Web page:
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Shell becomes a player in the recovery of oil

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However, it is perhaps best known in the West, as the operator of the endlessly controversial Corrib Gas project; but as its long history around the world has shown, controversy is no stranger.

John Lynch: PUBLISHED 30/05/2016 | 02:30

The latest recession in the oil sector has thrown up some truly remarkable business paradoxes.

Imagine, if you can, a company which suffers a $200bn plunge in revenues and sees its operating profits collapse by 93pc.

Imagine that company surviving such a life-threatening trauma but being resilient enough to get stuck into the acquisition of a serious competitor.

Well, that’s been the precise up-to-date experience of Royal Dutch Shell (Shell). And the rival it picked up amidst all its woes is BG plc. But then oil companies are a law unto themselves and some can afford to ship revenue and profitability damage, which would be fatal for most other corporations.

Royal Dutch Shell has come through a fair number of trade wars over the years.

It earned a share of notoriety as one of the famous ‘Seven Sisters’, a shadowy oil cartel that pretty much controlled the Middle Eastern oil production after World War II and whose dominance was broken up by the OPEC ‘oil shock’ in the 1970s.

Today, Shell is involved in all aspects of technical development and commercial activity. Through its subsidiaries it explores for oil, refines it, produces petroleum and operates filling stations worldwide.

Investors take some solace in the experience that unlike its competitors, Shell resisted the sell-off of its refining assets. This part of the business now accounts for most of its profits.

The Anglo-Dutch company, valued at £100bn, operates in over 70 countries, has an interest in 23 oil refineries worldwide and employs 90,000 people but is planning a headcount reduction of 12,500.

The company is famous in all parts of Ireland, trading continuously for over a century until it sold its business to Topaz.

However, it is perhaps best known in the West, as the operator of the endlessly controversial Corrib Gas project; but as its long history around the world has shown, controversy is no stranger.

Last February, Shell announced it had acquired the UK- quoted gas and oil operator BG for £47bn. Some analysts think it’s a game changer, acquiring good assets in a down cycle. BG’s Liquefied Natural Gas (LNG) assets in both Australia and Brazil support Shell’s rationale for the merger. As a result, Shell is now the largest producer globally of LNG. The acquisition also increases its oil reserves by 25pc.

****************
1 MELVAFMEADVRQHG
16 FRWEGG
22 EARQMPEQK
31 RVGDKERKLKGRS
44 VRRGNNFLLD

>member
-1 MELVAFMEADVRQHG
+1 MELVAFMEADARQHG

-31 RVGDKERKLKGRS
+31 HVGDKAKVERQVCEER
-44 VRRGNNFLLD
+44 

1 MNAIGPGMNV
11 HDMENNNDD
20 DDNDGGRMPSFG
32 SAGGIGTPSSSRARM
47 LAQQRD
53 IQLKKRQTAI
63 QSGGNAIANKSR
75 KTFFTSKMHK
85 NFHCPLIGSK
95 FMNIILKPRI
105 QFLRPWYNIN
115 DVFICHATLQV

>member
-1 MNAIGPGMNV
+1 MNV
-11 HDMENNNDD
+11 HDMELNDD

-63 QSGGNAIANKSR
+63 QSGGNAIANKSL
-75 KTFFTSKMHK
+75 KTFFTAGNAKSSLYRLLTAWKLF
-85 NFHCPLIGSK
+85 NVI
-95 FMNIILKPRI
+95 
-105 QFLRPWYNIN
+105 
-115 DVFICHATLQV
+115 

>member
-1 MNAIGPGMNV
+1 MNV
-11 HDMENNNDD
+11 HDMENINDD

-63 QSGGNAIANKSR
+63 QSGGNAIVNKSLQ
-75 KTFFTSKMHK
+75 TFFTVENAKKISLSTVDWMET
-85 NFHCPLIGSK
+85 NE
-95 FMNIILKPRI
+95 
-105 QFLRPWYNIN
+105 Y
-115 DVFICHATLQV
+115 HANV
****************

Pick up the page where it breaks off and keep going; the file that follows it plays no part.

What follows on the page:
An added attraction of BG is that it less reliant on oil revenues and its performance in the face of plunging oil prices has held up. However, some have criticized the takeover, accusing Shell of over paying.

Investors are happy that Shell’s capital discipline and cost savings have helped it retain its dividend payments but some analysts worry should the oil price slump continue into 2017 dividends costing $15bn per annum could be under pressure.

In truth, Shell has an unsurpassed payout history. It hasn’t missed a dividend since 1942. That’s my sort of company. Consequently, the well-supported stock trades at £18, which is some way off its 10-year high of £22 in mid-2014. The decimation of the oil industry is shown in Shell’s pre-tax profits (it reports in dollars) which plunged to $2bn last year – some considerable distance from $33bn five years earlier. The profits came mainly from its downstream business, helped by favourable exchange rates and lower costs.

Last year, it reduced its operating cost and capital expenditure but analysts are of the opinion more cuts will follow and should consider exiting 10 to 15 countries, concentrating on its core competency. Debt levels remain manageable but Shell recently had its debt rating lowered – its first since Standard and Poor’s started in 1990 – and it is not alone. The world’s biggest oil company, Exxon, was also downgraded.

The question for investors is whether oil prices have reached the bottom of the brutal slump. Shell’s projections for this year is $67 a barrel, $75 next year and $95 in 2018.

So does the adventurous investor believe that Shell is best poised to lead the recovery? I believe it is.

Nothing in this section should be taken as a recommendation, either explicit or implicit to buy any of the shares mentioned.

Irish Independent

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